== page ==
March 16, 2016

Thoughts on the Nomination of Merrick Garland

A few minutes ago, President Barack Obama nominated Judge Merrick Garland to fill the Supreme Court vacancy caused by the death of Antonin Scalia. As soon as the White House press conference on the lawn was over, Senator Mitch McConnell reiterated his position on the Senate floor that “the American people should have a say” on the next Supreme Court justice. (Of course, the elected the current president twice. Apparently, this doesn’t count.)

I had hoped for the nomination of a young, liberal, Protestant candidate, preferably a woman and preferably an ethnic minority.Frankly, I am disappointed by Mr. Obama’s appointment. On the other hand, a nominee of the sort I had hoped for had  a vanishingly small chance of actually being confirmed.

Judge Garland clearly was chosen because he is an experienced, centrist judge, who has already been confirmed by the Senate for a position on the United States Court of Appeals for the District of Columbia Circuit. Objectively, he is one of the best qualified conceivable candidates for elevation to the high court. He is older than most Democrats expected or hoped for. Judge Garland has but a single problem. He has been nominated by a Democrat when the Senate is controlled by a hateful band of ultra-partisan Republicans.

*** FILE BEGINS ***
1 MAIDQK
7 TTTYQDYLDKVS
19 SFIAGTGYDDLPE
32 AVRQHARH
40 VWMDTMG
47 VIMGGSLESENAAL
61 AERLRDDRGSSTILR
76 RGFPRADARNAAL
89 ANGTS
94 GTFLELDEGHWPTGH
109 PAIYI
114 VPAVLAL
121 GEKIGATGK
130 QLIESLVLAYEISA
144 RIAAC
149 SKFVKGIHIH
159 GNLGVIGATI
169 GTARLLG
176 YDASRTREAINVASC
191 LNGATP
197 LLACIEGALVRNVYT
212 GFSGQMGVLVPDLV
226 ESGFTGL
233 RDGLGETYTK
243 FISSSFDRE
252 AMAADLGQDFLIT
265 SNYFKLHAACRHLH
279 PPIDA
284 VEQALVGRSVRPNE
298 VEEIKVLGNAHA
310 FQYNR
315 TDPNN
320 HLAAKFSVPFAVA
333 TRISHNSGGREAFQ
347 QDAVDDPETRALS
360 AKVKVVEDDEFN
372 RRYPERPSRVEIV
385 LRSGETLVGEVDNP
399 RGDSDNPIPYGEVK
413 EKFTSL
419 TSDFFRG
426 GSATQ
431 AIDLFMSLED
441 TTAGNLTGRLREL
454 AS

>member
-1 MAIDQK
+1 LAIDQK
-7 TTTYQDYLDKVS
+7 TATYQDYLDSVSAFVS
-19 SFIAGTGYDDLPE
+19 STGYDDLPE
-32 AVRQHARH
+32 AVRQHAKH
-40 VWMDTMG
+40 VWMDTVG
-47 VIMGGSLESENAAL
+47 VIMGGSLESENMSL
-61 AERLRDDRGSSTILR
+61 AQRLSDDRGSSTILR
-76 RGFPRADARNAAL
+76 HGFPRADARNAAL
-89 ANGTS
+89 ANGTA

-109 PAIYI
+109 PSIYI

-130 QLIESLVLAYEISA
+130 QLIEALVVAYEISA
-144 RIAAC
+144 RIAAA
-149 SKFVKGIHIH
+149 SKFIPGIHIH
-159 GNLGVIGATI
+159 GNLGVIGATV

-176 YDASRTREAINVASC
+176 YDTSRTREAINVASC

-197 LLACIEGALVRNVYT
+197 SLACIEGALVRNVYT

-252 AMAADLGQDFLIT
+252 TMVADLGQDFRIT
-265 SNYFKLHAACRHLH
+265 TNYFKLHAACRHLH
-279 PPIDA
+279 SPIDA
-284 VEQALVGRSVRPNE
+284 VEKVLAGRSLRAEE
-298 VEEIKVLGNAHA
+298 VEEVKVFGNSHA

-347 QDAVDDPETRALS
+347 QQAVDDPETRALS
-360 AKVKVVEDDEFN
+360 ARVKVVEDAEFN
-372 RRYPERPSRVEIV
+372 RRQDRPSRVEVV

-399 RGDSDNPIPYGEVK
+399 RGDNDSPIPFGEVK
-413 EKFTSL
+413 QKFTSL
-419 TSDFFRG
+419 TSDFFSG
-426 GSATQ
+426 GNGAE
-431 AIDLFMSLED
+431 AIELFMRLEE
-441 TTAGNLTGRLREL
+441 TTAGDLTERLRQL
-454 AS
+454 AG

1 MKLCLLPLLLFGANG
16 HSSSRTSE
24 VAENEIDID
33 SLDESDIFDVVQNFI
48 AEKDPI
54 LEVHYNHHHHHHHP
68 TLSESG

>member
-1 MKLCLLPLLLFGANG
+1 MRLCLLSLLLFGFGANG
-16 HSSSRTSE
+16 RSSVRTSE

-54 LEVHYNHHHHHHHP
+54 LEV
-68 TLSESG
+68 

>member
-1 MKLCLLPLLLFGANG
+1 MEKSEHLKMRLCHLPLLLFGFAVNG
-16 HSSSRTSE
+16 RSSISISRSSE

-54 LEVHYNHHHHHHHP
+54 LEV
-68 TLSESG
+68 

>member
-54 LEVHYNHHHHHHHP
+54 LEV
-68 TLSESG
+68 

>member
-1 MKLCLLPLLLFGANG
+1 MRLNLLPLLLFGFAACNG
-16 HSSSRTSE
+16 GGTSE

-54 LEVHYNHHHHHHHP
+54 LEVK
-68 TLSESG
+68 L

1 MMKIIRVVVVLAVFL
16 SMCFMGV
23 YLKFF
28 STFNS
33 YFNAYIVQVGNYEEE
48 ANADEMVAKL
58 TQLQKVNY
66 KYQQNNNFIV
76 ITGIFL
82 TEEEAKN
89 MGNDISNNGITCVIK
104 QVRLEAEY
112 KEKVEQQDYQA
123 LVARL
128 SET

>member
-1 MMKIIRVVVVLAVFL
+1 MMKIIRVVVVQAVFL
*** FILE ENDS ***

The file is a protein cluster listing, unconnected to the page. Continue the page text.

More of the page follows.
Does Judge Garland have a chance of being seated on the Supreme Court? Probably not much of one. A groundswell of support from the country might change a few Republican minds in the Senate, but an excellent, though centrist, nominee is not likely to ignite much Democratic passion.

Politically, the nomination of Judge Garland may be quite savvy. If he is not confirmed, as seems likely, and a Democrat wins the presidency, as also seems likely, the next nominee will surely be someone more liberal or even—Republicans would hate this—Barack Obama himself. In other words, although Senate Republicans may not want to confirm—or even consider—Judge Garland, they may be forced to confirm someone much less to their liking.

The best (and even likely) scenario is this: the Senate fails to act on the president’s nomination, Hillary wins the election, the Republicans lose their Senate majority, and President Hillary will be able to nominate and have confirmed whoever she wants on the court.

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